This is just here so that if, in the future, I want to refer to it, I will be able to do so. It is a quotation from Lichtenberg.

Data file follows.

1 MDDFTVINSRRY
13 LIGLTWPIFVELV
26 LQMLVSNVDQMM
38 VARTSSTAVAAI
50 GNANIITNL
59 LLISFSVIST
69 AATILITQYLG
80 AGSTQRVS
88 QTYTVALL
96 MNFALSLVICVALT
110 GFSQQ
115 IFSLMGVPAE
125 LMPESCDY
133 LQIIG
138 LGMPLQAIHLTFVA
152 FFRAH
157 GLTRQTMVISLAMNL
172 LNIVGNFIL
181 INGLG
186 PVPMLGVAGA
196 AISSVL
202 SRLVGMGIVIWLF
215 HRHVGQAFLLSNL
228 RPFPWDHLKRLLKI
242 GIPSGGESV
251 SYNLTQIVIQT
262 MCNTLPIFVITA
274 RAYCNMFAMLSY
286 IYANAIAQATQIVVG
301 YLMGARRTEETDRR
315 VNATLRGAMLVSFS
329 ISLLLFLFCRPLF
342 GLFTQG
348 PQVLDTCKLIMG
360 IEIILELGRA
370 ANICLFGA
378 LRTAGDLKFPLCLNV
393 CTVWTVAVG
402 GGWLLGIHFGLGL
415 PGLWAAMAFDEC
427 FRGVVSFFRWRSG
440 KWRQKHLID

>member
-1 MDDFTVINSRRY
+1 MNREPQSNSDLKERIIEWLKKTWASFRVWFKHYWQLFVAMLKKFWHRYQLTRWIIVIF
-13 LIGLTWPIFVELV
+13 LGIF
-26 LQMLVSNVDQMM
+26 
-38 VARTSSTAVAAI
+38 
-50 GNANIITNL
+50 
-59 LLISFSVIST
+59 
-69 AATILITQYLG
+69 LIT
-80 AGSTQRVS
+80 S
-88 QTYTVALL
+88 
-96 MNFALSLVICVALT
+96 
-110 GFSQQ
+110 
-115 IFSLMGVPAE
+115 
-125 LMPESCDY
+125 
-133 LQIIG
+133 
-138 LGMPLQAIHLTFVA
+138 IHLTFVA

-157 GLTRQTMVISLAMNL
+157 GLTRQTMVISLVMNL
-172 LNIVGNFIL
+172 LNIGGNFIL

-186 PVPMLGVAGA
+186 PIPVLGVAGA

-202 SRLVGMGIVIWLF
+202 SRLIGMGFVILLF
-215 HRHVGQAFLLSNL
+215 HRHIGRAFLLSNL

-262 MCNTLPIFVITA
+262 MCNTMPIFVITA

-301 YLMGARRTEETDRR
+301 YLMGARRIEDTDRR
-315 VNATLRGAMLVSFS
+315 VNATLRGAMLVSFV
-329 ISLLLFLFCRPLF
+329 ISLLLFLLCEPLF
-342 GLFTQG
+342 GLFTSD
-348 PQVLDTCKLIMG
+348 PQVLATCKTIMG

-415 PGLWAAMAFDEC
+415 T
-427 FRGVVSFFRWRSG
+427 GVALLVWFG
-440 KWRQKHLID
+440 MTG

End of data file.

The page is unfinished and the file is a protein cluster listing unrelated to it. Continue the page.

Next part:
Much is written nowadays about nomenclature and correct designation, and that is quite right; it must all be worked upon and the best results obtained. Only I believe we expect too much of it and are too anxious to bestow upon things names that are an expression of their nature. The immeasurable advantage which language offers to thinking consists, it seems to me, in its constituting signs for things rather than definitions of them. I believe, indeed, that it is precisely when language is employed as definition that its usefulness is in part annulled. To determine what things are is the task of philosophy. The word should be, not a definition, but merely a sign for the definition that is always the changeable product of the collective labor of researchers; and it will always remain so with regard to such countless objects of our thinking that the thinker will grow accustomed no longer to regarding the sign as a definition and will in the end unconsciously transfer this lack of signification also to those signs that truly are definitions. And this too is, it seems to me, quite right. For, since the signs for concepts cannot be definitions of them, it is almost better to forbid any of them at all to be a definition than for the sake of a few signs that really are definitions to procure a false reputation for all those others which are not. This would create a primacy of language over meaning that would rob us of all the advantages granted us by the signs. But this need not worry us: left to itself, reason will always take words for what they are. Such a defining word accomplishes incredibly little. For a word cannot contain everything, and I therefore still have to get to know the thing itself separately. The best word is one that everybody understands immediately. We must therefore be careful about discarding words that are universally understood, and we should never discard them on the ground that they give a false conception of the thing! For in the first place it is not true that it gives me a false conception, since I of course know and presuppose that the word serves simply to distinguish the thing, and in the second I have no wish to get to know the nature of the thing from the word. Who has ever thought of lime at the montion of calx? What harm can there be in calling comets comets, that is to say long-haird stars, and what point would there be in calling them flaming-stars or steaming-stars? (Shooting-stars likewise.) It is seldom possible to introduce much into names, so that one has in any case to know the thing first. Parabola, hyperbola, ellipse are names of a kind of which chemistry can hardly boast, for they express qualities of these lines from which all the others can be derived—though this, to be sure, is to be ascribed more to the pure nature of the science to which these considerations belong than to any especial imaginativeness on the part of the inventors of these names. But of what use is this wisdom: we employ them as we do the names circle and ring, or conchoid, which are not definitions. The dispute is indeed somewhat similar to the purist endeavors of the language-reformers and orthographers. Too much is expected of good words and feared from bad ones. It is not only the correctness of an expression that counts but also its familiarity, and the value of a word thus to a certain extent consists in the relative combination of correctness and familiarity whenever the word is used. To lay down rules for the creation of words is, to be sure, always a very good thing, for a time may come when they are needed. It really is a good thing to give things Greek names. If all the names in chemistry were Hebrew or Arabic names, such as alkali etc., one would get on better with it the less one understood the names.